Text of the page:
Gas station
Gas stationReuters

The Indian government on Wednesday announced its decision to hike the petrol prices by Rs 7.50 per litre. The hike will come into effect midnight on Wednesday.

The price will stand at an additional Rs 6.28 per litre. Local sales tax or VAT at 1.22 will round the hike to Rs 7.50 per litre in Delhi where the cost of petrol is currently Rs 65.64, media reports said.

In southern states, the petrol price will be in the range of Rs 75 to 78 a litre. Petrol will cost Rs.78.16 per litre in Mumbai while in Kolkata and Chennai the price will be around Rs.77.53 per litre.

The depreciating rupee is amongst the several factors that coerced the government to hike the petrol prices. The currency dropped to a record low of Rs 56 to the dollar on Wednesday.

State-run oil companies had earlier asked the government for a hike of at least Rs 4 per litre with several of the oil companies incurring a loss of Rs 8,000 crore per year, NDTV said.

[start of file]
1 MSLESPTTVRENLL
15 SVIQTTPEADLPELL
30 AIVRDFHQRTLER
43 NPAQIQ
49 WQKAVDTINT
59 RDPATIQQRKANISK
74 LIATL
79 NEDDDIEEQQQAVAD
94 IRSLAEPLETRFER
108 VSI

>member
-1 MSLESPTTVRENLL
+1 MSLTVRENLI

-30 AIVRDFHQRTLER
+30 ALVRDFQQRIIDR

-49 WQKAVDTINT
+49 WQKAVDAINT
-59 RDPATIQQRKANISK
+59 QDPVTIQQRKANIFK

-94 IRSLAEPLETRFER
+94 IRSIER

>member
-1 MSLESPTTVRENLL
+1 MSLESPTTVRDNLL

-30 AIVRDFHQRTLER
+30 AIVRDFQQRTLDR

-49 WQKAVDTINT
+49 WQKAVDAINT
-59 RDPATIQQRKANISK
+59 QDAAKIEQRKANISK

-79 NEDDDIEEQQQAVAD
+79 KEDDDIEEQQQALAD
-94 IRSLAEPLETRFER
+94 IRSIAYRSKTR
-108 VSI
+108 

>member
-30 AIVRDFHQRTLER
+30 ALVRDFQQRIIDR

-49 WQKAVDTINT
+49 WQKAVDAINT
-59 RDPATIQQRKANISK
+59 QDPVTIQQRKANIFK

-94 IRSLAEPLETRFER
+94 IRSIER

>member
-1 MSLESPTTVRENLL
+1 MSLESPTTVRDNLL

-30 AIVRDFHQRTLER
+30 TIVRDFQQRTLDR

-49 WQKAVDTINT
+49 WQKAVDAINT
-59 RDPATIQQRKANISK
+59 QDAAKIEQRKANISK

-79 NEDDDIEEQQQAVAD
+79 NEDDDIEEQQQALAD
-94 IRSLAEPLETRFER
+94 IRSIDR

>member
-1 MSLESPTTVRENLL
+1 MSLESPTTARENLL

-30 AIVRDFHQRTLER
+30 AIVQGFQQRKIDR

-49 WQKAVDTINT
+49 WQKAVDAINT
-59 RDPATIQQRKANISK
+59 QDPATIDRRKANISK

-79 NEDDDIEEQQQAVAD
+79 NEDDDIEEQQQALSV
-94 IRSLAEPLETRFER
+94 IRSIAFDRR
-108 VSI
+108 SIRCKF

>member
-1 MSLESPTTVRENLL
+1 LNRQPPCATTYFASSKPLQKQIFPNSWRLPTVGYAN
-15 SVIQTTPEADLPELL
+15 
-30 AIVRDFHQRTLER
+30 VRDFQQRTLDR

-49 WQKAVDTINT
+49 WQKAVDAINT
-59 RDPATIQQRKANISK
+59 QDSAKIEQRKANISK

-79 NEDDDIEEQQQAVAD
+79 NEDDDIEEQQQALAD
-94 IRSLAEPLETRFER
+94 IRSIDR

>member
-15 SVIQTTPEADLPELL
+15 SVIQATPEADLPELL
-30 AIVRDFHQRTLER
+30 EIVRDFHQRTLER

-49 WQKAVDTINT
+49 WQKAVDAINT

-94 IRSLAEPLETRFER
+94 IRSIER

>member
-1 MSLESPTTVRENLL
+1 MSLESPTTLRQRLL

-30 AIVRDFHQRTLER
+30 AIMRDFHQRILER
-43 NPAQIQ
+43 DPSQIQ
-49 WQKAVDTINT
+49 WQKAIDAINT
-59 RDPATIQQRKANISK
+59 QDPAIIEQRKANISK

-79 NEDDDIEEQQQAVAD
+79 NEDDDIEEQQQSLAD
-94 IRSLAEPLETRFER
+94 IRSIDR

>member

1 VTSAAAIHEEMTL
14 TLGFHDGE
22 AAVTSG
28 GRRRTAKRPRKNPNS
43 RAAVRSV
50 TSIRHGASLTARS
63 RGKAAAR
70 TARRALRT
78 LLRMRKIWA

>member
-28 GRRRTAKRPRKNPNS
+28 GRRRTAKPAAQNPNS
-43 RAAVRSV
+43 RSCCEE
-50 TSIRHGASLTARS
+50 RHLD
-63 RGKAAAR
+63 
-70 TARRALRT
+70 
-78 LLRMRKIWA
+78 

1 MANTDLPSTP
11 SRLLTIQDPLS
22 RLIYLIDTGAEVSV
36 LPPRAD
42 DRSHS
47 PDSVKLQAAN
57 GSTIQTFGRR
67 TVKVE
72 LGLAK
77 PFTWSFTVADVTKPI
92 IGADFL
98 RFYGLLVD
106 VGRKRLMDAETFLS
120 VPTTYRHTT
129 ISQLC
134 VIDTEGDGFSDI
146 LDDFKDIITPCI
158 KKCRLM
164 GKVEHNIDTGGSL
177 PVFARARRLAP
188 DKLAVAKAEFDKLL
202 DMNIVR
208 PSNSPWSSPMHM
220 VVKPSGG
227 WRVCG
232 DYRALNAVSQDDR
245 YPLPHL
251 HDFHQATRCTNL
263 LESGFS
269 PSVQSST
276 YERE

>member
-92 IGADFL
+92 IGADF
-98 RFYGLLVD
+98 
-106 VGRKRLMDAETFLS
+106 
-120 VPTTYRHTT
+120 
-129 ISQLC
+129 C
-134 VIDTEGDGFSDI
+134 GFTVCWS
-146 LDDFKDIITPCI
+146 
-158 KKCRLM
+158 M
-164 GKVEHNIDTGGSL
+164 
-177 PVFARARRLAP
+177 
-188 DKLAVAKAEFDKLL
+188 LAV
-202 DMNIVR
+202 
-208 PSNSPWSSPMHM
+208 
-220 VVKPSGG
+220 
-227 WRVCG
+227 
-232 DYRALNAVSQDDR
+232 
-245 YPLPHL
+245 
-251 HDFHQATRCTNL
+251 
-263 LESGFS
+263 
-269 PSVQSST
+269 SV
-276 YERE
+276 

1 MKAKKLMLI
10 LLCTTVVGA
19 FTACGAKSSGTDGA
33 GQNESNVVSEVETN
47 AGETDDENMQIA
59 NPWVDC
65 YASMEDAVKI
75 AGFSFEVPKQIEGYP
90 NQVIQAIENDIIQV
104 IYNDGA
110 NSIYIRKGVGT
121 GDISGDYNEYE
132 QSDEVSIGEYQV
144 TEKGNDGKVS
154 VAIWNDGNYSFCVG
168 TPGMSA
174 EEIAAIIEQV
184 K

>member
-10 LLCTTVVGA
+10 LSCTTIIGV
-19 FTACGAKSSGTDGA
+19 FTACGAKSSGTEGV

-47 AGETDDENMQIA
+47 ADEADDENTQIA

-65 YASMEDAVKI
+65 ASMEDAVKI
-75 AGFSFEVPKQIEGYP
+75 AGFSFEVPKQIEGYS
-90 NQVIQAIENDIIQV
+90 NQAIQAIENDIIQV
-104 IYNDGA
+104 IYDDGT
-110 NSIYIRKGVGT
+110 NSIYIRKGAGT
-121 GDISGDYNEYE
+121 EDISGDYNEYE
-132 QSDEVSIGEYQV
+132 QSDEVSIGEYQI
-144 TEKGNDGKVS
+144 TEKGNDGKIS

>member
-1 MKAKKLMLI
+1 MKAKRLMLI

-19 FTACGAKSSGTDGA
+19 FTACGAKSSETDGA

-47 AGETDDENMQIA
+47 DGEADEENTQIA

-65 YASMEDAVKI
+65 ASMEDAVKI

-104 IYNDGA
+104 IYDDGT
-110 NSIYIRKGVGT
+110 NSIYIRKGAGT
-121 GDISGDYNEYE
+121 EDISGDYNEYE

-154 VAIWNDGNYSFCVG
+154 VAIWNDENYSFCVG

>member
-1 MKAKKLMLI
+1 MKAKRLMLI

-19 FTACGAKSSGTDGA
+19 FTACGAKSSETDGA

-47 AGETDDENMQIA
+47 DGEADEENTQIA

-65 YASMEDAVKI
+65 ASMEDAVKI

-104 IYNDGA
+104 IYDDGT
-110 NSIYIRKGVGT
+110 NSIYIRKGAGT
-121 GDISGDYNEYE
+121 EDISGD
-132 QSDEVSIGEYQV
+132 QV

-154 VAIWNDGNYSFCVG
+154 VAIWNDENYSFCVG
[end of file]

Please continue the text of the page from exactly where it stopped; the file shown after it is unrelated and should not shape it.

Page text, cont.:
The proposed hike comes in the midst of rising inflation and steep commodity prices besides the progressive falling rupee, irking the opposition as well as coalition partners who voiced their stand against the price increase.

"This is a striking blow the UPA has given on completion of its third year in office...this is due entirely to mismanagement," Bharatiya Janata Party spokesperson Nirmala Sitharaman said according to the NDTV.

West Bengal Chief minister Mamata Banerjee said that her party Trinamool Congress was not consulted by the government on the issue. She said that the price hike "was unfortunate and will protest against the hike."

Petroleum Minister S Jaipal Reddy outlined the need to increase petrol prices on Tuesday, but did not comment on when the hike would actually take effect, IBN Live said.

The government had last raised petrol rates in November 2011 while rates of diesel, kerosene and cooking gas were not increased since June.

Analysts say that the price hike was expected as the oil prices remained volatile in international market. The fluctuation was invariably caused by fears of a possible short fall in oil supply following the West's embargo on Iranian oil.

The embargo has led to a shortfall of 300 hundred thousand barrels of oil per day in the international market, according to the International Energy Agency.